The Mars orbiter will be launched as per schedule and will not be delayed because of the probability of the red planet being hit by a comet next year, Indian Space Research Organisation (Isro) chairman Dr K Radhakrishnan said.
Ruling out any re-scheduling, he told HT: “We cannot hold the mission. We are constantly watching. This has given us an opportunity to make a detail study in this direction. According to revised estimates, the probability of a comet striking Mars has been brought down considerably.”
India is planning to launch its first Mars orbiter in November this year, when the planet will be closest to the Earth. NASA researchers had given Comet C/2013 A1(Sliding Spring), a 1-in 8000 chance of striking the Red Planet in October 2014 but revised calculations now put the possibility of an impact at just 1 in 1,20,000.
While the odds of a Mars comet strike are now exceedingly remote, the new information also suggests that Sliding Spring will fly closer to the planet than originally expected. Comet Siding Spring will make its closest approach to Mars on October 19, 2014, according to NASA officials.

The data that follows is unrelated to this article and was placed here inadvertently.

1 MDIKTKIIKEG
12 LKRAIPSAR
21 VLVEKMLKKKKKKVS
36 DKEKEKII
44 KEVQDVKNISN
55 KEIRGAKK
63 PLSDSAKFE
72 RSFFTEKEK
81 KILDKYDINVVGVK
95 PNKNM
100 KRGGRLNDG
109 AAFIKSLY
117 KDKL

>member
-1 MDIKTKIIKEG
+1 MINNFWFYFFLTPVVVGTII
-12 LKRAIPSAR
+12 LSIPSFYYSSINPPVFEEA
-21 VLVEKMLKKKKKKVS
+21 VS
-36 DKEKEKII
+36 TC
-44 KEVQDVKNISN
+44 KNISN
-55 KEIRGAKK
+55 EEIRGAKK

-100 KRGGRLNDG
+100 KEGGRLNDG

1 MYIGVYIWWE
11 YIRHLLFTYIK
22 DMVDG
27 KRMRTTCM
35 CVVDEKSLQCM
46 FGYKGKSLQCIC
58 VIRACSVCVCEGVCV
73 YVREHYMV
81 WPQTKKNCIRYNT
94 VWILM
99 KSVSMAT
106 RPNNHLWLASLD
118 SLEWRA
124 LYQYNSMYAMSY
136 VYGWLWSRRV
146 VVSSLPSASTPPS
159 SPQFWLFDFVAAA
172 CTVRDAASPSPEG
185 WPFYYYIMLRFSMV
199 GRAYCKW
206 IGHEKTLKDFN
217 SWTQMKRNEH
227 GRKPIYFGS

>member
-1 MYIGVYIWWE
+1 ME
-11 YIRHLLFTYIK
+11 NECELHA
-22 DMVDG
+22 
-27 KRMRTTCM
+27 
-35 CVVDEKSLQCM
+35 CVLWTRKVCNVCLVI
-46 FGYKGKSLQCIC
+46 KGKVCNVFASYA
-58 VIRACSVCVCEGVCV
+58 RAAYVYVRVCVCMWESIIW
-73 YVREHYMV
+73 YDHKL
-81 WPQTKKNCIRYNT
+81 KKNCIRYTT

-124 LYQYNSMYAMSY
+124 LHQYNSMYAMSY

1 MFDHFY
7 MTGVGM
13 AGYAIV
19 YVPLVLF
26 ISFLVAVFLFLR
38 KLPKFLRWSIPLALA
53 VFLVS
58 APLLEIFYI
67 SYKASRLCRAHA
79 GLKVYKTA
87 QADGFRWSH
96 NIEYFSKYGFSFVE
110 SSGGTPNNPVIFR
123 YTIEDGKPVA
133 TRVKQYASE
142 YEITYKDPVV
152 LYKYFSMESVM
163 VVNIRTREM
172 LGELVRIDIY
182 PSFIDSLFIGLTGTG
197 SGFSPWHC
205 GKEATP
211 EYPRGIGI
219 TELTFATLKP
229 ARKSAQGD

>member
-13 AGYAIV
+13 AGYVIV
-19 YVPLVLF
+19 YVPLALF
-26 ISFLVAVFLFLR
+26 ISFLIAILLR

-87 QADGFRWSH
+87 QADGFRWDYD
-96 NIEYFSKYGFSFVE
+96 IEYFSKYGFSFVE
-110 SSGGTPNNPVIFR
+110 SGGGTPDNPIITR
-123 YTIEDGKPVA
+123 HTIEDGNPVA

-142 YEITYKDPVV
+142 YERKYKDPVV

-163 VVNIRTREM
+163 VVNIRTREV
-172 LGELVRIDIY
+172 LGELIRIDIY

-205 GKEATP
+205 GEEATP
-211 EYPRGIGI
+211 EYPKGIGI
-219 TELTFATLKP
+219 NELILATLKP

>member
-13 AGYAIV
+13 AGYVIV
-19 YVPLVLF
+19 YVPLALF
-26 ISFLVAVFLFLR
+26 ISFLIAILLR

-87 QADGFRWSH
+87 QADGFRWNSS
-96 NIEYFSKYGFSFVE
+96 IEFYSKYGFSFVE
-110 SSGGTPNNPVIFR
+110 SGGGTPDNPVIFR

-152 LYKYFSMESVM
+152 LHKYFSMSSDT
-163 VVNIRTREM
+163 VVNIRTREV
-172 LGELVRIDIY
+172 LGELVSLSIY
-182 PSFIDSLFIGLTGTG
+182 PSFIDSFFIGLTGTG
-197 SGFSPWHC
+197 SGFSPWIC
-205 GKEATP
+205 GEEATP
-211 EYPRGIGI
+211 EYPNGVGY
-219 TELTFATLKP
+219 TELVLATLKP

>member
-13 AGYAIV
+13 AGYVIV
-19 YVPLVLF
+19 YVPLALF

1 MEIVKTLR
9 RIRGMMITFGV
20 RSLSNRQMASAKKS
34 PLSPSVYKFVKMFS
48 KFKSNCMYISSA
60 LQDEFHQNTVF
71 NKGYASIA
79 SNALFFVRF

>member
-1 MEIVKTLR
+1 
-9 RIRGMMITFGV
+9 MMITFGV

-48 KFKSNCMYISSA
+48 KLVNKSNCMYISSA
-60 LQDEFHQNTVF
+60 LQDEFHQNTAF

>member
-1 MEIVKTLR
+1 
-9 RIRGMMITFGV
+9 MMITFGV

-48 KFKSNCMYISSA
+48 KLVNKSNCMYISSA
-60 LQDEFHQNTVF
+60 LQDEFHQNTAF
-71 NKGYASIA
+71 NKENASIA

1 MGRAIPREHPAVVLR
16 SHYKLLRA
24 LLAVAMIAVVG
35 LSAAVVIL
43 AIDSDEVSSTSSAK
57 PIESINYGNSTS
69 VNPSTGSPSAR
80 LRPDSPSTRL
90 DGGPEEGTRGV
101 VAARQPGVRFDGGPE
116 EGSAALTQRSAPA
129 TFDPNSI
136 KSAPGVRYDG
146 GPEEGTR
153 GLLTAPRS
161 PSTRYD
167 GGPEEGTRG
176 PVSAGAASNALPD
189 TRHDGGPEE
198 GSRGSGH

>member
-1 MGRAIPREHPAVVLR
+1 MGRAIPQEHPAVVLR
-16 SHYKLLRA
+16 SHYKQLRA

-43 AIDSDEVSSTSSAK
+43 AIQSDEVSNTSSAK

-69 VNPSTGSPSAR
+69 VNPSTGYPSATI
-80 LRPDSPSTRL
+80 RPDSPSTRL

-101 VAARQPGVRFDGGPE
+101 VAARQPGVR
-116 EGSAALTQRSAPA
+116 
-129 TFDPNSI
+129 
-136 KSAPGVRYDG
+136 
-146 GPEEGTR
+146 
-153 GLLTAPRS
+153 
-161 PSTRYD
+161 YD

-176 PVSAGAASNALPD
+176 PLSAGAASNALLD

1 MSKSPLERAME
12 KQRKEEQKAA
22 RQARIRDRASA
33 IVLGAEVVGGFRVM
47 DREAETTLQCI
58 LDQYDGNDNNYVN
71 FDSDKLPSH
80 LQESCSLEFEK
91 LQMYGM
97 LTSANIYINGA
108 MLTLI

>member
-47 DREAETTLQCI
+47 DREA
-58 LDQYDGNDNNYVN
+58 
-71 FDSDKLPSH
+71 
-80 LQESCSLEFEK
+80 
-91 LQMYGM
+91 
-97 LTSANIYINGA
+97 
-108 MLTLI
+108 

“The Mars Orbiter Mission is progressing satisfactorily. The spacecraft structure is already delivered. The Indian deep space network at Bylalu (near Bangalore) is being suitably augmented to support the mission,” he said.
Enumerating the challenges with the mission, he said : “There will be a 300-day voyage in the trajectory after which the same propulsion system has to work again to capture the Martian Orbit. A slightest glitch in the calculation of propulsive action or time can result in loss of the mission. We have to complete the mission in a very tight time schedule. If we miss this, we’ll have to wait for the next opportunity which would come after 26 months, where we will have to go for a GSLV instead of PSLV.”